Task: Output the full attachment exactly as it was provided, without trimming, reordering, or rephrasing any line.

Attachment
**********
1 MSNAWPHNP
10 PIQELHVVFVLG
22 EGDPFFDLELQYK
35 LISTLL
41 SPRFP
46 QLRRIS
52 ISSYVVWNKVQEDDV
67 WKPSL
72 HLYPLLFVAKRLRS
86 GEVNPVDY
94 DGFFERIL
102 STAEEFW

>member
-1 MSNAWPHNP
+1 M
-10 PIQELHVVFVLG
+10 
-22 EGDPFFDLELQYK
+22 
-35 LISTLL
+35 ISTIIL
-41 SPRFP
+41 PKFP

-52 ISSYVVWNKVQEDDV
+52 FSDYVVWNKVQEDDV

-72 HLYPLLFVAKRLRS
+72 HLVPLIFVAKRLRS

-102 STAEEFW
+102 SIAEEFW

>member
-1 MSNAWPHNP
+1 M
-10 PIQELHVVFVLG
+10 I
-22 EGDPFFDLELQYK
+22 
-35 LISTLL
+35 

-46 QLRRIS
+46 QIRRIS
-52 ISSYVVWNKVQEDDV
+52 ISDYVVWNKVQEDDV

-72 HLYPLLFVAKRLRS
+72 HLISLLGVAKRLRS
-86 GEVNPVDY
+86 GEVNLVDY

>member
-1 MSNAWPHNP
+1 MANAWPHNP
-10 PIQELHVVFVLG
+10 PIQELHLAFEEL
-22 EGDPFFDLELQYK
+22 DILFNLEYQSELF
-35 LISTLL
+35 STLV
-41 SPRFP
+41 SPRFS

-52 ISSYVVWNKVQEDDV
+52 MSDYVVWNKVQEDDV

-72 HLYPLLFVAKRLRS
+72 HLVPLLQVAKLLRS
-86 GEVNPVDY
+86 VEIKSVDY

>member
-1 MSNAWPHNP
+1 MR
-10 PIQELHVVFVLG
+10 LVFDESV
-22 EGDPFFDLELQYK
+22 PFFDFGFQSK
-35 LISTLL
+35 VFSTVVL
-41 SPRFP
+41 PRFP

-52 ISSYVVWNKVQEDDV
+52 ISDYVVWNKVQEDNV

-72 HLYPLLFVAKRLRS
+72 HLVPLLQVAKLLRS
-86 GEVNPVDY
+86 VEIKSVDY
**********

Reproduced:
1 MSNAWPHNP
10 PIQELHVVFVLG
22 EGDPFFDLELQYK
35 LISTLL
41 SPRFP
46 QLRRIS
52 ISSYVVWNKVQEDDV
67 WKPSL
72 HLYPLLFVAKRLRS
86 GEVNPVDY
94 DGFFERIL
102 STAEEFW

>member
-1 MSNAWPHNP
+1 M
-10 PIQELHVVFVLG
+10 
-22 EGDPFFDLELQYK
+22 
-35 LISTLL
+35 ISTIIL
-41 SPRFP
+41 PKFP

-52 ISSYVVWNKVQEDDV
+52 FSDYVVWNKVQEDDV

-72 HLYPLLFVAKRLRS
+72 HLVPLIFVAKRLRS

-102 STAEEFW
+102 SIAEEFW

>member
-1 MSNAWPHNP
+1 M
-10 PIQELHVVFVLG
+10 I
-22 EGDPFFDLELQYK
+22 
-35 LISTLL
+35 

-46 QLRRIS
+46 QIRRIS
-52 ISSYVVWNKVQEDDV
+52 ISDYVVWNKVQEDDV

-72 HLYPLLFVAKRLRS
+72 HLISLLGVAKRLRS
-86 GEVNPVDY
+86 GEVNLVDY

>member
-1 MSNAWPHNP
+1 MANAWPHNP
-10 PIQELHVVFVLG
+10 PIQELHLAFEEL
-22 EGDPFFDLELQYK
+22 DILFNLEYQSELF
-35 LISTLL
+35 STLV
-41 SPRFP
+41 SPRFS

-52 ISSYVVWNKVQEDDV
+52 MSDYVVWNKVQEDDV

-72 HLYPLLFVAKRLRS
+72 HLVPLLQVAKLLRS
-86 GEVNPVDY
+86 VEIKSVDY

>member
-1 MSNAWPHNP
+1 MR
-10 PIQELHVVFVLG
+10 LVFDESV
-22 EGDPFFDLELQYK
+22 PFFDFGFQSK
-35 LISTLL
+35 VFSTVVL
-41 SPRFP
+41 PRFP

-52 ISSYVVWNKVQEDDV
+52 ISDYVVWNKVQEDNV

-72 HLYPLLFVAKRLRS
+72 HLVPLLQVAKLLRS
-86 GEVNPVDY
+86 VEIKSVDY